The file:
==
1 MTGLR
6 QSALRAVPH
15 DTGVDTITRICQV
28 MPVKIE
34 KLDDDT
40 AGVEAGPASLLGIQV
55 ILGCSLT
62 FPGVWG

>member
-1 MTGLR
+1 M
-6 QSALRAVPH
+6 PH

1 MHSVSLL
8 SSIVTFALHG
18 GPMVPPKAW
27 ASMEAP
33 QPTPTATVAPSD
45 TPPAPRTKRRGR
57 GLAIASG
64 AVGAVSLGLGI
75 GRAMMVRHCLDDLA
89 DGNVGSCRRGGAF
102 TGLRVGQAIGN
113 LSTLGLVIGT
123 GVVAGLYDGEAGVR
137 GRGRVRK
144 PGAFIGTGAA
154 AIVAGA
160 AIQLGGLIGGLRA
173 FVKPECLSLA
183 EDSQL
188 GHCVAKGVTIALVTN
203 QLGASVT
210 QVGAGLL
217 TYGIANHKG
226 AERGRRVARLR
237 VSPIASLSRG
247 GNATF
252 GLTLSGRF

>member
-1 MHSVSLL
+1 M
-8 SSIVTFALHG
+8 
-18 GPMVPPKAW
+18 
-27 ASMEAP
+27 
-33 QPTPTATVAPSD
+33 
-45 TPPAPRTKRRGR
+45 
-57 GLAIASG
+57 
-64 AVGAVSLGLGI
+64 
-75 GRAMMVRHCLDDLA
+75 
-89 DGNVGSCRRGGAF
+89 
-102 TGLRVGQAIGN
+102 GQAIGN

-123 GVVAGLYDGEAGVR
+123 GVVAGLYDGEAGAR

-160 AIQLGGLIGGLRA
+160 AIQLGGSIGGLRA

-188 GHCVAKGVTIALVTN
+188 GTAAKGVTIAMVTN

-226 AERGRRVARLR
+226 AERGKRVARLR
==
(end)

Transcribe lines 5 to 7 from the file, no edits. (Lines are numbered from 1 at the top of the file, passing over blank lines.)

34 KLDDDT
40 AGVEAGPASLLGIQV
55 ILGCSLT